MPs warn of MoD financial weaknesses
The Ministry of Defence (MoD) risks being up to £20bn short of the amount it requires to fund vital equipment because of unrealistic financial planning and a lack of controls, the public accounts committee (PAC) has warned
14 May 2018
A PAC review of the MoD equipment plan has concluded the risks of unaffordability were greater now than at any time since its inception in 2012, saying the department lacks cost control.
Forecasts suggests costs will come in at least £4.9bn, and potentially as much as £20.8bn more than the £179.7nm budget, and MPs say they are ‘highly sceptical’ that the MoD will be able to return to a balanced position.
PAC says the MoD’s inability to determine the size of the equipment plan affordability gap for the next 10 years reduces its ability to make informed decisions about the UK’s defence.
The report states: ‘We are concerned by the department’s vagueness and reluctance to acknowledge its full exposure, and by the department seeming to question the accuracy of its own numbers when giving evidence.
‘The department says it is confident that at end of the Modernising Defence Programme, with cost information anticipated in autumn 2018, it will have a “strategically affordable” plan, but is unable to articulate clearly how this will be achieved.’
PAC is critical of the MoD’s ‘significant cost optimism bias’ which it says arises from weaknesses in cost management, which has resulted in £9.6bn of forecast costs being excluded from the plan.
The report states: ‘The department lacks an understanding of what comprises that £9.6bn, and could provide no meaningful explanation for excluding the costs of buying Type 31e frigates. The department also needs to be clear about what contingency it is relying on.’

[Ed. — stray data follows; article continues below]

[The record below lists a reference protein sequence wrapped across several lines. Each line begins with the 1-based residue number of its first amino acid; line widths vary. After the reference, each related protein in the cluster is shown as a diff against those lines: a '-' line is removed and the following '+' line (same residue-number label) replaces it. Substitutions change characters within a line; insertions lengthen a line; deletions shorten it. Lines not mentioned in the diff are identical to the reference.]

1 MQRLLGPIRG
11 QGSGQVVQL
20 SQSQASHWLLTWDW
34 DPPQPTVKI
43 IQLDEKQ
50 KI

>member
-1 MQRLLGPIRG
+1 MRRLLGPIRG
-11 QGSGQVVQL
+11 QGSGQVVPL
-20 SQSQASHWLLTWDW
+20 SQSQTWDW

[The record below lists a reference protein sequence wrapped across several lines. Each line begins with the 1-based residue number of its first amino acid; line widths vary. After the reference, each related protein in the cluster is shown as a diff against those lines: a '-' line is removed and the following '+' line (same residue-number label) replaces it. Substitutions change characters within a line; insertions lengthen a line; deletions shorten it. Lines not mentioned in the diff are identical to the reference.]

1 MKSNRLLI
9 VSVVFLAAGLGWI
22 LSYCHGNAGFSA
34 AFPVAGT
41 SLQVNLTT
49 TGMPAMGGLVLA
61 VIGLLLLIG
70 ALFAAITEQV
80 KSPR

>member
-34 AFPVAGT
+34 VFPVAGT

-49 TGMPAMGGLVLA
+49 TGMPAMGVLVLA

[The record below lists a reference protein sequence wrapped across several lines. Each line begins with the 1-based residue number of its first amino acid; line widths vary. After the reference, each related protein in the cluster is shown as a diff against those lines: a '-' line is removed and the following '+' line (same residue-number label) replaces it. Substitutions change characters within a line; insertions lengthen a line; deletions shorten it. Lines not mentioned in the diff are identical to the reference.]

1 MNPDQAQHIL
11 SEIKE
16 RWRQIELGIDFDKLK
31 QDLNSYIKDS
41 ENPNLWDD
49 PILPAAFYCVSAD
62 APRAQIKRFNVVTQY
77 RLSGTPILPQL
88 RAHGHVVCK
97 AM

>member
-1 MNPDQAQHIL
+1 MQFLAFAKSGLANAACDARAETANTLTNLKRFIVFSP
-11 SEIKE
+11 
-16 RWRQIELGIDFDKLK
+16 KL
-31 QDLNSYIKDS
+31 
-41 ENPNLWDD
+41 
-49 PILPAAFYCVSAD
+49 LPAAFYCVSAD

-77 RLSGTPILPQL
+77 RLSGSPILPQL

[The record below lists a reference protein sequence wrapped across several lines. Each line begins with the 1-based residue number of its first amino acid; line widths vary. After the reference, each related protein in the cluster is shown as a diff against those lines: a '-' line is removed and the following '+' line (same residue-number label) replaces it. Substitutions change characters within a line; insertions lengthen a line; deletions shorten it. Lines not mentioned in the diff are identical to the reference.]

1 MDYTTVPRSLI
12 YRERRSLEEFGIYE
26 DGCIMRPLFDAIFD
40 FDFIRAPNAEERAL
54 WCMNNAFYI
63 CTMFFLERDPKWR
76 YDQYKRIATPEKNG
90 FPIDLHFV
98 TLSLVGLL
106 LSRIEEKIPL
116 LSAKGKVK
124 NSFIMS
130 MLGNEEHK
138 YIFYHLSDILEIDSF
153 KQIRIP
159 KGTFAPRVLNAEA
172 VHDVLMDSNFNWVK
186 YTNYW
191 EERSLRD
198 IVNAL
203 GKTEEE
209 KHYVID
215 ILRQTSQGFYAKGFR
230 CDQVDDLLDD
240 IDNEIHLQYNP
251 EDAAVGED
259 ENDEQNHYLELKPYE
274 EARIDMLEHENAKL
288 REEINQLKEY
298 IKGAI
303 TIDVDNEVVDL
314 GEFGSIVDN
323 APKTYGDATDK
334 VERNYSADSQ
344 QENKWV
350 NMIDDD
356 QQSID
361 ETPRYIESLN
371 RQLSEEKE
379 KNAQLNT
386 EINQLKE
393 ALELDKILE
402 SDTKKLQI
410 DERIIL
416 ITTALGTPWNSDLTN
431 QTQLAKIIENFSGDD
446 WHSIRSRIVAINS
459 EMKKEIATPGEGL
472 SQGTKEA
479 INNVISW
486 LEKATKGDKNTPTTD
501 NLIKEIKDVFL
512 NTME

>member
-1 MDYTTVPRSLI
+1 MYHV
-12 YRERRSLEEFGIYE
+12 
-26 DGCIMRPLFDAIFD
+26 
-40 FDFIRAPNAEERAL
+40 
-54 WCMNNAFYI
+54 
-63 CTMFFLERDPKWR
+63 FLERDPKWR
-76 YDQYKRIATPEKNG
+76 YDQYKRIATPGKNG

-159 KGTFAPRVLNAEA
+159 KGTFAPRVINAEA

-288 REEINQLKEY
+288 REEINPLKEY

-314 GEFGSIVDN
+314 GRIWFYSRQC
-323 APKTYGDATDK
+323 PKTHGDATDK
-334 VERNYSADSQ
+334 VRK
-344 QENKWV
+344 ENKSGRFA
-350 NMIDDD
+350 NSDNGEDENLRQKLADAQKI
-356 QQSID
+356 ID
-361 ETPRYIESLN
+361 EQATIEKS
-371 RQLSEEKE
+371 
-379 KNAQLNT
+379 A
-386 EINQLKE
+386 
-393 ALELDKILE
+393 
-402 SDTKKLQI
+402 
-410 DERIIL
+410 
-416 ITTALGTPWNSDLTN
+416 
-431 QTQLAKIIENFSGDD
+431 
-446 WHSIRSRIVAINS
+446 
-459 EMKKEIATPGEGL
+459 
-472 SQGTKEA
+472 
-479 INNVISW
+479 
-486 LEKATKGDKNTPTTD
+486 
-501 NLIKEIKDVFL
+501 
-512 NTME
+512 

A total requirement for £16bn of savings has been set since the equipment plan reporting regime began in 2012, of which the MoD claims to have achieved £7.9bn so far. However, PAC says it is sceptical that it can achieve the remaining £8.1bn by 2027. The majority of the remaining savings ideas are at an early stage of development, with implementation plans still to be developed.
Meg Hillier, PAC chair, said : ‘It is concerning that the department could find itself more than £20bn short of the funding required to buy the equipment it says it needs.
‘The MoD’s inability to better quantify that affordability gap has consequences not just for its confirmed spending plans, but also its ability to prepare for serious challenges in national defence.
The department must be more rigorous and realistic in its approach to costing its equipment plan. It also needs to be more open with Parliament and the public about its finances, commitments and their costs to taxpayers.’